USA- The US Department of Agriculture’s latest Prospective Plantings report predicts spring wheat plantings in the US to be down 2.4%, and the lowest in 50 years.
According to the report, the planted area for spring wheat other than durum is projected at 10.57 million acres, down 265,000 acres, or 2.4%, from 2022 and the lowest since 1972 if realized.
The expected planted area in the top three spring wheat states of North Dakota, Montana, and Minnesota was down a combined 270,000 acres, partially offset by an increase of 40,000 acres in Idaho.
Forecasts in the Prospective Plantings report are based on probability surveys of about 73,000 farm operators during the first two weeks of March and could change in the weeks to come.
According to the report, weather becomes the primary force that could change the final planted area, since fertilizer, crop rotation, and other agronomic factors and pricing ideas are mostly set by the time the surveys are conducted.
Conversely, the USDA report predicts an increased planting area for corn, soybeans, and total wheat.
According to the report, farmers intend to plant 91.996 million acres of corn in 2023, up 4% from last year, 87.505 million acres of soybeans, up 0.1%, and 49.855 million acres to all wheat, up 9%, including winter wheat, up 13%, durum, up 9% compared to 2022.
Another report, the US Department of Agriculture’s weekly National Crop Progress report, revealed that the condition of the US winter wheat crop has deteriorated as the winter wheat growing areas face drought.
“This has become a fairly sizable concern for wheat and we need precipitation or we have the potential to have a crop with yields as small as last year,” said Bill Lapp, owner of Advanced Economic Solutions, Omaha, Nebraska, US.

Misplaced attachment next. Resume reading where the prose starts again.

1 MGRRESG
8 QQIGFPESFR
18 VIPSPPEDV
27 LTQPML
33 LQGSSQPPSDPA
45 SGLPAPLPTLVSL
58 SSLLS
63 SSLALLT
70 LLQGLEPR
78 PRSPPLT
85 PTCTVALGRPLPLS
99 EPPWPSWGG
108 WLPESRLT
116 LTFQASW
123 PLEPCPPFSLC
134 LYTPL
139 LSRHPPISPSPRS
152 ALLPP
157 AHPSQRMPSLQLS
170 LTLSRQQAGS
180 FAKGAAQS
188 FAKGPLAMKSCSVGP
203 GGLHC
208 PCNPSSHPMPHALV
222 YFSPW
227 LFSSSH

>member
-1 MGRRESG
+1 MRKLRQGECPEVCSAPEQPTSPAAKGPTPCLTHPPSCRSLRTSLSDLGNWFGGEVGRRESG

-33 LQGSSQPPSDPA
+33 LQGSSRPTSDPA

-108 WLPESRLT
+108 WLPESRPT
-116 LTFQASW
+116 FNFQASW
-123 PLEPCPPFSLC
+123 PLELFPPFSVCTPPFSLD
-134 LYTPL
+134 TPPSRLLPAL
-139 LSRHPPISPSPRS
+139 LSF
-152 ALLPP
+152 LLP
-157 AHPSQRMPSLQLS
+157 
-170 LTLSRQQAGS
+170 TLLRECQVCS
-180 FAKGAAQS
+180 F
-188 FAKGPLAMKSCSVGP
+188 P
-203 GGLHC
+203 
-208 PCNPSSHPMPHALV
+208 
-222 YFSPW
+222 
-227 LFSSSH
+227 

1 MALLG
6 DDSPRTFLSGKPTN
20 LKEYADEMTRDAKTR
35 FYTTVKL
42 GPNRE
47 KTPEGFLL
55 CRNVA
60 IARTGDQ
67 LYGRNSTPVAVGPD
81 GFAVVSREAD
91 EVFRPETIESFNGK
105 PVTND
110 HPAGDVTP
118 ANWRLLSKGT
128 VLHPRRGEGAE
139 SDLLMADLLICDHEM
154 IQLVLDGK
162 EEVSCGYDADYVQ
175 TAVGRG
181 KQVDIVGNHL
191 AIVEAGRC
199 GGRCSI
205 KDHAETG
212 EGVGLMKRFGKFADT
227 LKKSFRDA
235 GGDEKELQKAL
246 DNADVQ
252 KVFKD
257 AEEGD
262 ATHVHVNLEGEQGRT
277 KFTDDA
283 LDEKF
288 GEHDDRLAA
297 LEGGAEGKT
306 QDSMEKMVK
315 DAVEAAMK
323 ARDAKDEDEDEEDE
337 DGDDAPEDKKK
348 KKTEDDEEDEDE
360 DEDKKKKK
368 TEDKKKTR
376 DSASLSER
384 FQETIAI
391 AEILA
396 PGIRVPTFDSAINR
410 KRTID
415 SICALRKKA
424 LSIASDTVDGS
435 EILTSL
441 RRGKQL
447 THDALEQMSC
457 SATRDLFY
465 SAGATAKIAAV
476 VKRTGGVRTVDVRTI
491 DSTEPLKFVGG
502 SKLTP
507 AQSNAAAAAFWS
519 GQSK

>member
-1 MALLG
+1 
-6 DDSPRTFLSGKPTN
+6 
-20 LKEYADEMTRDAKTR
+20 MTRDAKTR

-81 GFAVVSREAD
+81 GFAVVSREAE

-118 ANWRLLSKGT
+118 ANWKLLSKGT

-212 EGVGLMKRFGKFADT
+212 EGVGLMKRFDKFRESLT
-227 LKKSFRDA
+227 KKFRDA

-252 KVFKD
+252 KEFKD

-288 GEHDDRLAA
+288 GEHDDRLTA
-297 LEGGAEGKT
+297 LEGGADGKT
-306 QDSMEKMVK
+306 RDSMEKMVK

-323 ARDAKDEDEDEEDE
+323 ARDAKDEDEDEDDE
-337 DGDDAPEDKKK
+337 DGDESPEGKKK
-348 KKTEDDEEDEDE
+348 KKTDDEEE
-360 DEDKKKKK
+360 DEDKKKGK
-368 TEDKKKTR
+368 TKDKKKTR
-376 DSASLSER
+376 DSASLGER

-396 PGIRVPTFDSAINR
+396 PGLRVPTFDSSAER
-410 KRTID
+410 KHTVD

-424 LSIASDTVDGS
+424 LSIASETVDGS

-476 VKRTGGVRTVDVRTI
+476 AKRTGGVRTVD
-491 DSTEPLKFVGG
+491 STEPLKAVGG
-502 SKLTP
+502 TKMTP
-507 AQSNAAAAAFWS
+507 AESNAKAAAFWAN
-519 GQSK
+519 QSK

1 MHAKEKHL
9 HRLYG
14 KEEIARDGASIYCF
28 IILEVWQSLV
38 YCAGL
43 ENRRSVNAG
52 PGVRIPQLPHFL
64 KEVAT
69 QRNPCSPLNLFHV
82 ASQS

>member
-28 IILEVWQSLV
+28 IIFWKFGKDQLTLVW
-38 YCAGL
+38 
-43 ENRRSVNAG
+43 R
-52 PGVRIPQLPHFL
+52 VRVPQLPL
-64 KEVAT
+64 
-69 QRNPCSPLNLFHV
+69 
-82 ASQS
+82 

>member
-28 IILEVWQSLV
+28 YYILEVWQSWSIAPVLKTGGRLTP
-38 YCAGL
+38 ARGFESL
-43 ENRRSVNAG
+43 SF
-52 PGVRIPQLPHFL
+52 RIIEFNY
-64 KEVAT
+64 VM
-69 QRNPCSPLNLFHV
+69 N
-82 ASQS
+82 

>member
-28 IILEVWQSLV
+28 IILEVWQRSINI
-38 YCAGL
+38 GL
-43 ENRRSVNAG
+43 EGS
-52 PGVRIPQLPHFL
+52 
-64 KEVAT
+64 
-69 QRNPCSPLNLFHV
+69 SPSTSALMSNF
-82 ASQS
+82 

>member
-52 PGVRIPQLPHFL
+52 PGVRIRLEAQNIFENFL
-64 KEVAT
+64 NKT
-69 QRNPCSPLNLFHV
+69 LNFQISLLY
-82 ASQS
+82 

In Kansas, 91% of winter wheat was growing in drought. In Texas and Nebraska, 73% and 100% of wheat grew in drought respectively.
“The epicenter of dryness is in the vicinity of Liberal, Kan., and then drought circles around there down into Oklahoma, Texas, Colorado, 100 miles in every direction in a vitally important area for wheat production,” he added.
Global wheat supplies further undermined by dry Canadian fields
Meanwhile, Canada’s agriculture ministry provides that key spring wheat regions have received less than 60% of average precipitation since September.
According to David Streit, a senior meteorologist at Canadian Commodity Weather Group, parts of the Canadian Prairies have experienced the second-driest start to a year in 45 years.
“It becomes a bit of an art to try and get those seeds at the right depth into the soil because you need to be seeding into moisture to get them to germinate,” said Bill Prybylski, a farmer and vice president at the Agricultural Producers Association of Saskatchewan.
“If there isn’t good moisture, those tiny plants are quite susceptible to adverse conditions,” he added.
Canada is a major wheat exporter and drought fears cast doubt on current global supplies amid continued uncertainty about wheat exports from the Black Sea region and dry conditions in the US.